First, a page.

Route 66 in the News

Route 66 Cost-Share Preservation Grants Awarded

2009-08-24 22:23:05

The National Park Service Route 66 Corridor Preservation Program announces the awarding of three cost-share grants to restore historic properties along Route 66.

Colors of the West, Williams, Arizona — Constructed in 1912, the Duffy Brothers building in downtown Williams, Arizona, served as a grocery until 1954, when it became the Indian House, a curio selling Indian crafts and tourist goods to travelers on Route 66. Today, it continues the tradition under the name Colors of the West. Listed in the National Register of Historic Places, its owners will use the cost-share grant to upgrade the electrical system to code and eliminate unused wiring, circuits and exposed conduit.

Sunset Motel, Villa Ridge, Missouri — Built in 1946, the 12-unit, buff-brick motel in Villa Ridge, Missouri, served Route 66 travelers, and later traffic from the interstate, until the late 1990s. Its stunning porcelain neon sign, showing the sun sinking into the ocean, attracts photographers but no longer works. With the cost-share grant, the owner will restore the neon sign, reroof the motel and refurbish its cornice and dormers.

Beck’s City Service, Tulsa, Oklahoma — Situated near the Eleventh Street Bridge in southwest Tulsa, Oklahoma, the old Beck’s City Service station sits shuttered and surrounded by acres of concrete. In the 1960s, the two-bay service station catered to motorists from the neighborhood and those taking Route 66 over the bridge. With the cost-share grant, the owner will perform a total refurbishment—replacing the roof, rebuilding windows and doors, updating outdated water and electric lines, and installing new HVAC equipment, to bring the gas station back to new use.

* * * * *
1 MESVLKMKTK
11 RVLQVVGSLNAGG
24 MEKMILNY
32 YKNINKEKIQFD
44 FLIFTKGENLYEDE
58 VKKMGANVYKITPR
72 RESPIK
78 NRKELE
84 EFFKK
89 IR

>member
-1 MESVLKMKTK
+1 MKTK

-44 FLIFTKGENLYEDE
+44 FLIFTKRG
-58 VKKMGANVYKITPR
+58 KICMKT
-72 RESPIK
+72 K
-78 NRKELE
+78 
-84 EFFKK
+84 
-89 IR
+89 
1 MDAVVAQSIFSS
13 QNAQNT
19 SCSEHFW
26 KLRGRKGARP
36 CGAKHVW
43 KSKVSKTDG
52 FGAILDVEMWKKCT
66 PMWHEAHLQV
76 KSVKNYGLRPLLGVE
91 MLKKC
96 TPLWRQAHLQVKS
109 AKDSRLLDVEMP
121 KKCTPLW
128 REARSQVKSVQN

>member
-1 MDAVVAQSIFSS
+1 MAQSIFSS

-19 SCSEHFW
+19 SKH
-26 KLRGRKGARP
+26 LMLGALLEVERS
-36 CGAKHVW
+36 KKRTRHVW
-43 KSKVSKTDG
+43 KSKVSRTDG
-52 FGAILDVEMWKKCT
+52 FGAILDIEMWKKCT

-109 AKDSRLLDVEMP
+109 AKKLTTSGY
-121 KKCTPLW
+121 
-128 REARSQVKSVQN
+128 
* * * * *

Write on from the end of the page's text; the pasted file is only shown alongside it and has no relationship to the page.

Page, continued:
The cost-share grant program provides grant assistance for eligible historic preservation projects. Grant assistance is additionally awarded for research, oral history, interpretation, and educational projects. Grants are offered through an annual, competitive grant cycle. Since the program’s inception in 2001, $3.8 million in grant requests have been submitted. To date, 86 projects have been awarded $1.3 million, based on funding availability.

For more information on cost-share grants, visit the Route 66 Corridor Preservation Program website: http://www.nps.gov/history/rt66/grnts/index.htm

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Sunset Motel, Villa Ridge, Missouri

The first thing you see is the sun—a multi-rayed orb sinking into inky blue water.

The stunning porcelain neon sign advertising the Sunset Motel, now apartments in the tiny town of Villa Ridge in eastern Missouri, will be restored as part of a Route 66 Corridor Preservation Program cost-share grant.

Built in 1946 by the Lovelace family, the 12-unit, buff-brick motel is shaped like a V; every room faces lawn instead of parking. The Sunset served travelers on Route 66, and later the interstate, until the 1990s.